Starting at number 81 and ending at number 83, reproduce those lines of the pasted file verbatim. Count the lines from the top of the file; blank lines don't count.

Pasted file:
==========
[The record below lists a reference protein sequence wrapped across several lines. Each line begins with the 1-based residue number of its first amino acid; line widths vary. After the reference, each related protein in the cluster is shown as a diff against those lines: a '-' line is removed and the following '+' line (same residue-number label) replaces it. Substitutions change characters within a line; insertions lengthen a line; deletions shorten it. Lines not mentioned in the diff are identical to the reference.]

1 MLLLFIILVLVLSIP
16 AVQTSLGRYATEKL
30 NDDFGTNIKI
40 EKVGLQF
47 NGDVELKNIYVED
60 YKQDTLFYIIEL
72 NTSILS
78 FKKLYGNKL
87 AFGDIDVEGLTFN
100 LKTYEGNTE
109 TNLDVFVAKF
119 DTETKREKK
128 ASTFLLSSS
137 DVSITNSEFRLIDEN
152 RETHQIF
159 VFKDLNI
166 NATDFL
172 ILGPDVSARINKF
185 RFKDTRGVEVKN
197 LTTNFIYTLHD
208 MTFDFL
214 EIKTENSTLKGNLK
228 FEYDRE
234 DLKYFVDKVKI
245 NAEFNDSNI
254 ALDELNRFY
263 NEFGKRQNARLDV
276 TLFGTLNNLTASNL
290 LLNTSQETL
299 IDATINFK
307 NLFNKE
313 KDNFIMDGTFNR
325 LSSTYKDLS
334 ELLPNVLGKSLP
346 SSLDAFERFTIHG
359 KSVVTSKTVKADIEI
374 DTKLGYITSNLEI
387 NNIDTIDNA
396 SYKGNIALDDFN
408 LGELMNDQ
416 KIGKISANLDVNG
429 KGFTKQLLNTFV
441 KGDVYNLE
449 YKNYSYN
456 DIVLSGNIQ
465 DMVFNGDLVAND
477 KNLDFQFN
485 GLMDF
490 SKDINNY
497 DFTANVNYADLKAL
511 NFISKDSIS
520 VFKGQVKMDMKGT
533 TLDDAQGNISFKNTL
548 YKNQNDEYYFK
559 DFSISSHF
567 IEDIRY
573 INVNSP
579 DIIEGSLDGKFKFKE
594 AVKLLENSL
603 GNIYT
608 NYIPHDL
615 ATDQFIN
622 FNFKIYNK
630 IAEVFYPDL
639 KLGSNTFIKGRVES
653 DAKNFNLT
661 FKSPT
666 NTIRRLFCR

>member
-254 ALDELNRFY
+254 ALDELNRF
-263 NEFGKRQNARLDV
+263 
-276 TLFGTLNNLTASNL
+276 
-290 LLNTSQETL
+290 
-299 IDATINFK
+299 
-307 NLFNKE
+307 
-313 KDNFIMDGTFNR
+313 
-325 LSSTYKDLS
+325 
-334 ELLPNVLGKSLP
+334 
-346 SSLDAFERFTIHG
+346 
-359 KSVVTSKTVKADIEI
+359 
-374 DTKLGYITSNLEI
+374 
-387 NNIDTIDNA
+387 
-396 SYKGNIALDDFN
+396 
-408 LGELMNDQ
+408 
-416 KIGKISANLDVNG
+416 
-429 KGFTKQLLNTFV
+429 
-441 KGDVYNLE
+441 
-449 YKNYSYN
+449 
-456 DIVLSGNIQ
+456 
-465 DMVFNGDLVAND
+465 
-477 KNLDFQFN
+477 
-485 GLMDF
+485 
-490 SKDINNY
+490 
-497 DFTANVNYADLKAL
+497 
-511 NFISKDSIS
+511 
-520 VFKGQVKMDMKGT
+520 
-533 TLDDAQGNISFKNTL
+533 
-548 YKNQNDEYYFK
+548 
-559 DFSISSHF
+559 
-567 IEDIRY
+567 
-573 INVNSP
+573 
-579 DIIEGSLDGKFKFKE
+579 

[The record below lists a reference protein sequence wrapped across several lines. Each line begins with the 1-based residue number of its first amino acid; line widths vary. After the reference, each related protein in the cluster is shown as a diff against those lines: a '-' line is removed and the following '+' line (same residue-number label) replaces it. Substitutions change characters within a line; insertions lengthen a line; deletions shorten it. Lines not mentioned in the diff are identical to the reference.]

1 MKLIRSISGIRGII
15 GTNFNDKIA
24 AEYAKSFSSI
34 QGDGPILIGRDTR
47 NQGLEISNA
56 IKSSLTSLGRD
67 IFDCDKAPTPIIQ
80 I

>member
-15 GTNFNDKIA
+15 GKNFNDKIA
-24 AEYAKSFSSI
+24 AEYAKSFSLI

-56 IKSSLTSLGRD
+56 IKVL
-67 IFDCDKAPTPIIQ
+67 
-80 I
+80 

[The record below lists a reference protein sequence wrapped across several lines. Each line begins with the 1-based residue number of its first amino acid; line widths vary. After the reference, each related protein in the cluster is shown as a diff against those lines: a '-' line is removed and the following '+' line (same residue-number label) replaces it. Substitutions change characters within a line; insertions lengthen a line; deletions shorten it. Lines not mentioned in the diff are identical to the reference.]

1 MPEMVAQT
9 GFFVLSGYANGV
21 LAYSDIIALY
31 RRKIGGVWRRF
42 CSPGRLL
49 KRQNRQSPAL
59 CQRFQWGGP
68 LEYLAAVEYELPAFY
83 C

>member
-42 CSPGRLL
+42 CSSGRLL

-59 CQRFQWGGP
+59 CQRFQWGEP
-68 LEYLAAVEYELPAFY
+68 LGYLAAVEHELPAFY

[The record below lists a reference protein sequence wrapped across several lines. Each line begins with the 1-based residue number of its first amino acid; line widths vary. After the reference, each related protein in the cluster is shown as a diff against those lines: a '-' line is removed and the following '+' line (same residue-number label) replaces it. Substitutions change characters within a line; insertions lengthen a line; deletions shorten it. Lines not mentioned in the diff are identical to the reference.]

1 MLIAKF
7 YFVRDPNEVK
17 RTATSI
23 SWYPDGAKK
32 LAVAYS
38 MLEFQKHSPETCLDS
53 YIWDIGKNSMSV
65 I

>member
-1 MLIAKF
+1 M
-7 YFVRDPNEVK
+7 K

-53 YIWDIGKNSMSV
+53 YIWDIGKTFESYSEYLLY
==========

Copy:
-307 NLFNKE
+307 
-313 KDNFIMDGTFNR